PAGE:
Put in the gallery context and initiated by a curator or curatorial team, performance practices of this sort alleviate the curator of a growing suspicion that they too may be attempting to put barriers between the artists work and an eager public. Operating under such scrutiny, many contemporary curators have looked to relieve themselves of their authority by proposing alternative models. For artists turned curators, or for what I have recently heard referred to as creative administrators, the process of exhibition making offers an opportunity to meet the artists and their work on equal footing. In this case, as facilitators, these creative administrators are most often overseeing encounters that take into account the practice of the artists, the context of the work, the context of the presenting agency and their own desire to participate.
This kind of careful negotiation is at the heart of a recent exhibition presented at Threewalls in Chicago. Curated by Threewalls’s Executive and Creative Director, Shannon Stratton, Show Room presents a gallery installation featuring the work of Laura Davis, Carson Fisk-Vittori and Julia Klein. What appears at first glance to be a show of contemporary sculptures is the result of a single constraint presented to the artists by Stratton to facilitate the making of a collaborative installation.
When standing at the entrance to the main gallery one is presented with a large green backdrop that has been unrolled across the back wall and left to rest along the right side of the gallery. Between the viewer and the wall is a cluster of sculptures placed next to, between and atop each other, resting together on what appears to be a newly shampooed white carpet. The carpet itself rests on a hardwood floor, and is as carefully half unrolled across the floors surface as the green backdrop, its square corners now cut into a round. The objects are covered with gestures that assert their contemporaneity comfortably. They are made of packaging tape,and found commercial goods, such as air fresheners, wigs, sponges and thin pieces of metal and wood. They form plinths for each other. They lean and gravitate towards each other in a manner that speaks to ideas of display, decoration and presentation, both public and private.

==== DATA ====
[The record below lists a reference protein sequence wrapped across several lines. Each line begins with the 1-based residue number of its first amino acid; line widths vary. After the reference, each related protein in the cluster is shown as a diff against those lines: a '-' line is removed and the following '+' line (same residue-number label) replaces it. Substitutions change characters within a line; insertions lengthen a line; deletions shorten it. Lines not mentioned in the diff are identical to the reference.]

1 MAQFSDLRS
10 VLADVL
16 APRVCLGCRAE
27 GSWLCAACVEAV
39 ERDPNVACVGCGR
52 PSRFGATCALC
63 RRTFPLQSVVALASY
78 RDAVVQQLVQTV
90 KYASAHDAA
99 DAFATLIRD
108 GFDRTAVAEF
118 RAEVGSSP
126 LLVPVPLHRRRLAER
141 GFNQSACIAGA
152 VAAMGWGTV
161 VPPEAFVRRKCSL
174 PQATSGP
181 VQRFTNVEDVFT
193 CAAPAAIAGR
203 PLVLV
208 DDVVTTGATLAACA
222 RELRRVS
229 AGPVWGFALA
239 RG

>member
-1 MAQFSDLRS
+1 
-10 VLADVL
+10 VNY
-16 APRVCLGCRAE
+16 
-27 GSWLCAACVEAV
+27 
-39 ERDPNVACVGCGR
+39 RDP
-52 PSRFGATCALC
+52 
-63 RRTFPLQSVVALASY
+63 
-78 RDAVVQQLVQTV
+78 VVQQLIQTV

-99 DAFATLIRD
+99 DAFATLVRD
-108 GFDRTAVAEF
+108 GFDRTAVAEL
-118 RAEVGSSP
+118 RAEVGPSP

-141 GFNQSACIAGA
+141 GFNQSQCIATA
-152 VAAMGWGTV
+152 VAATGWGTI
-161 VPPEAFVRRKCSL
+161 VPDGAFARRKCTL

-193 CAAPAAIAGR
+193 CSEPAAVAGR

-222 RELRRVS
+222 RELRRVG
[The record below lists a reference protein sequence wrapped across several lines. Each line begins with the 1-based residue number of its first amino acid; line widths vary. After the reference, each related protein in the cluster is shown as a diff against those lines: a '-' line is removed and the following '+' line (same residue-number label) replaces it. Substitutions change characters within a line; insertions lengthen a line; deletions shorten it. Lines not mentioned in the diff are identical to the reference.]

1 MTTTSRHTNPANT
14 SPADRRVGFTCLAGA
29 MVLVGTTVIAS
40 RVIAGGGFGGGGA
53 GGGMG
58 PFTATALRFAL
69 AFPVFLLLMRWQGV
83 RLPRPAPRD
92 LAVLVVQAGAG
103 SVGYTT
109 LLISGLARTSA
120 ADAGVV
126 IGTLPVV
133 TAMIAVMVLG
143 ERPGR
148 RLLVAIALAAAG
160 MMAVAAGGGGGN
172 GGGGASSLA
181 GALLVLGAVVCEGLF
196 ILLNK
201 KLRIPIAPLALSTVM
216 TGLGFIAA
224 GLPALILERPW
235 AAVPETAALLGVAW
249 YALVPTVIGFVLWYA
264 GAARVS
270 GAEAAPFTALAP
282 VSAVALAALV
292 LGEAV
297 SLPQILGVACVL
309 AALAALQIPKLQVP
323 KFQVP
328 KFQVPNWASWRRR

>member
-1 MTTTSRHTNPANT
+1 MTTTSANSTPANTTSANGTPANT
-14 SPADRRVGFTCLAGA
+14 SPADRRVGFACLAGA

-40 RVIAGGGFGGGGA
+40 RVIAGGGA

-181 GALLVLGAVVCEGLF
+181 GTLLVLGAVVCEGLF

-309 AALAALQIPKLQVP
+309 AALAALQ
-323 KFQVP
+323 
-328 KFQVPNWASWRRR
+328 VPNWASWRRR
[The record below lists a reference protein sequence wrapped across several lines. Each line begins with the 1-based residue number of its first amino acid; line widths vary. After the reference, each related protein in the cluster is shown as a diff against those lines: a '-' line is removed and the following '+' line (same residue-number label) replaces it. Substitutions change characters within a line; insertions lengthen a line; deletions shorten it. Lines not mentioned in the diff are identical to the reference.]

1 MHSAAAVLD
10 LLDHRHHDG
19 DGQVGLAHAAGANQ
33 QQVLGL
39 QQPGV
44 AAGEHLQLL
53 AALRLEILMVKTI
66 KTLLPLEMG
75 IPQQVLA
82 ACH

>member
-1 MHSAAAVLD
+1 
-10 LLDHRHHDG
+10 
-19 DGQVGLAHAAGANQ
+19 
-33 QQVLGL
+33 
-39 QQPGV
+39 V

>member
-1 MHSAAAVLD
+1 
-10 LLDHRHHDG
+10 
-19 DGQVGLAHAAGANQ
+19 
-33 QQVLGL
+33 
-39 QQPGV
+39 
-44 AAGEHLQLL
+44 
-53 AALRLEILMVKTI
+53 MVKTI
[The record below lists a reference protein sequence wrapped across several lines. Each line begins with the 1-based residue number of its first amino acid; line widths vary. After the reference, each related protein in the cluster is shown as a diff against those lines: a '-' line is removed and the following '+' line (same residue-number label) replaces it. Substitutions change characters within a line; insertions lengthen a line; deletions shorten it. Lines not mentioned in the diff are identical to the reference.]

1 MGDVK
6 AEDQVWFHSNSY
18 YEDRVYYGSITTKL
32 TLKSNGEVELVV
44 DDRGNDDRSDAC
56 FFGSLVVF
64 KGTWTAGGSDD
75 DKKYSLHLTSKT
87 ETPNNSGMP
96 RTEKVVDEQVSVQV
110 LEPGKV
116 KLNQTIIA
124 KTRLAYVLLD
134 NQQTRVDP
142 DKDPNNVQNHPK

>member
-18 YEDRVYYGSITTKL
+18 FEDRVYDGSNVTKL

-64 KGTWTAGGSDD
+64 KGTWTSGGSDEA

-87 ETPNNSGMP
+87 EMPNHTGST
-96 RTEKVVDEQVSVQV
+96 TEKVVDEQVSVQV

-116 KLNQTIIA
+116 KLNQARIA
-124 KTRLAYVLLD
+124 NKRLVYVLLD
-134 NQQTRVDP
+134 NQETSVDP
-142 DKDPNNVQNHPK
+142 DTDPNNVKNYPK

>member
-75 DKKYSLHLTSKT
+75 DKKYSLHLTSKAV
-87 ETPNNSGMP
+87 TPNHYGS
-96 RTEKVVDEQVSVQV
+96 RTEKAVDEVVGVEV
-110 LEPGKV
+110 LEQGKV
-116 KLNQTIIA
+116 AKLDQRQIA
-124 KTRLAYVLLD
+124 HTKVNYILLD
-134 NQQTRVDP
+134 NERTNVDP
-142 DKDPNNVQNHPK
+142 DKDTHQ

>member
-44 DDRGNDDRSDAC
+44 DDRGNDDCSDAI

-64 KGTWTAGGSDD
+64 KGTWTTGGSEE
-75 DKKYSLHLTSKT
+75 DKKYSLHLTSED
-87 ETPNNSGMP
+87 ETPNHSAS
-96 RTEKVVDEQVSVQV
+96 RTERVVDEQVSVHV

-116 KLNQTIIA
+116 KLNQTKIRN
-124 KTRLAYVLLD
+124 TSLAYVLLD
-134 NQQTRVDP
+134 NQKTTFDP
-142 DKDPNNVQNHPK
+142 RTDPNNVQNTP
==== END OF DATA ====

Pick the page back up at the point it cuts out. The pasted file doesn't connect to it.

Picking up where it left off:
Visual cues aside, viewers are hard pressed not to feel as though there is something else happening in the gallery. Some presence not revealed by the visual appeal of the objects. Some force having taken hold of the space. Some action having gone unwitnessed. The charge felt by the viewer is what is left after the collaborative process that Stratton initiated.